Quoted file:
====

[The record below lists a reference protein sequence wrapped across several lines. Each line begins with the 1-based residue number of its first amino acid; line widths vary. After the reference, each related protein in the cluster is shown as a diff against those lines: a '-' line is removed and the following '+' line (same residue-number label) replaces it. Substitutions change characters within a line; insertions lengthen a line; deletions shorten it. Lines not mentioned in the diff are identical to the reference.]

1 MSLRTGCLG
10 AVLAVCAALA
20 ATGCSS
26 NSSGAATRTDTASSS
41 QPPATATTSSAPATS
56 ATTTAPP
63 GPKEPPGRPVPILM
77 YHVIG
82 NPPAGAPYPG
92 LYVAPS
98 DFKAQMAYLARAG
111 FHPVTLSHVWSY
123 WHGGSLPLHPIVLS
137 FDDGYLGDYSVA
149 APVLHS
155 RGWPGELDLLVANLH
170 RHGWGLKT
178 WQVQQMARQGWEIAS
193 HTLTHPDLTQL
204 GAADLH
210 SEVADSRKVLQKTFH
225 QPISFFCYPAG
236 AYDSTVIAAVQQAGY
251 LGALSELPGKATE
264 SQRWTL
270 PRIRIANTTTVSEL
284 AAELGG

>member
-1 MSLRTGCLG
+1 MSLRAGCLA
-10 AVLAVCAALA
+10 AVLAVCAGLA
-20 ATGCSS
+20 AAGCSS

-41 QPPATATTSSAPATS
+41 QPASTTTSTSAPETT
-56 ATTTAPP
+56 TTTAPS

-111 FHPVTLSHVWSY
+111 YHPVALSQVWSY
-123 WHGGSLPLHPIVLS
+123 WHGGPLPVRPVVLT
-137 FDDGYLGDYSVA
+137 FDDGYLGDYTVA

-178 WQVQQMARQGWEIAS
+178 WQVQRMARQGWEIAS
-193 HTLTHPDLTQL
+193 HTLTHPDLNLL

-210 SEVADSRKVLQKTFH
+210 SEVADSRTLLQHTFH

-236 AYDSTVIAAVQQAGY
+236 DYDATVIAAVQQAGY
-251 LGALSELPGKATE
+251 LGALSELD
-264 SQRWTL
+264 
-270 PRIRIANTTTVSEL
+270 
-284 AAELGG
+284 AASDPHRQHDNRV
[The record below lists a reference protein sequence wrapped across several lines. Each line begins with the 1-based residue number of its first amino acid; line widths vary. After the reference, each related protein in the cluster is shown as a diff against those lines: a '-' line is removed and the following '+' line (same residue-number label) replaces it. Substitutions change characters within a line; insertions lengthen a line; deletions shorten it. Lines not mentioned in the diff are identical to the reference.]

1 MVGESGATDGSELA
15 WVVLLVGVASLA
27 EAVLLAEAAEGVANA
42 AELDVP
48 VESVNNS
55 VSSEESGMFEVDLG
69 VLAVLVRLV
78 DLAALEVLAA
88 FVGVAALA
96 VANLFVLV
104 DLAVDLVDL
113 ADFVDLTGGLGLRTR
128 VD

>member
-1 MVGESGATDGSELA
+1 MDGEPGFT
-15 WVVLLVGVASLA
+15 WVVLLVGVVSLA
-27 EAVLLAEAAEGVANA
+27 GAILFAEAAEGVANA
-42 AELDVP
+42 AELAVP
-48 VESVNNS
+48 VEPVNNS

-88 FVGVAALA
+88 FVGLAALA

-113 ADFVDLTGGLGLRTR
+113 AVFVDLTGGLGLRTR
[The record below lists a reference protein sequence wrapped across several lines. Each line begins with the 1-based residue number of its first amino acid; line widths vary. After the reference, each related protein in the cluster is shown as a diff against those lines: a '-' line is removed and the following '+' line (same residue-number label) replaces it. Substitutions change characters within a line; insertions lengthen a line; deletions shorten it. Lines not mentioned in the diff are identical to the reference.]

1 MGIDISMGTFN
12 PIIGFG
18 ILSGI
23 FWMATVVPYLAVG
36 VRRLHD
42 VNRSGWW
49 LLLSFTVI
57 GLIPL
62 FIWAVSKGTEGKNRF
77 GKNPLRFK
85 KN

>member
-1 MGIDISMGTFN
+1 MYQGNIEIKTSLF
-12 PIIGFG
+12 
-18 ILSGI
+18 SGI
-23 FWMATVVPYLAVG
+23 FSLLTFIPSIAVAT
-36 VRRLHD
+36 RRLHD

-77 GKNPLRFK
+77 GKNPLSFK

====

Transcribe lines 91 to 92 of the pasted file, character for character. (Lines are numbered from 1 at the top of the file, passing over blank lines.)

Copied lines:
[The record below lists a reference protein sequence wrapped across several lines. Each line begins with the 1-based residue number of its first amino acid; line widths vary. After the reference, each related protein in the cluster is shown as a diff against those lines: a '-' line is removed and the following '+' line (same residue-number label) replaces it. Substitutions change characters within a line; insertions lengthen a line; deletions shorten it. Lines not mentioned in the diff are identical to the reference.]

1 MGIDISMGTFN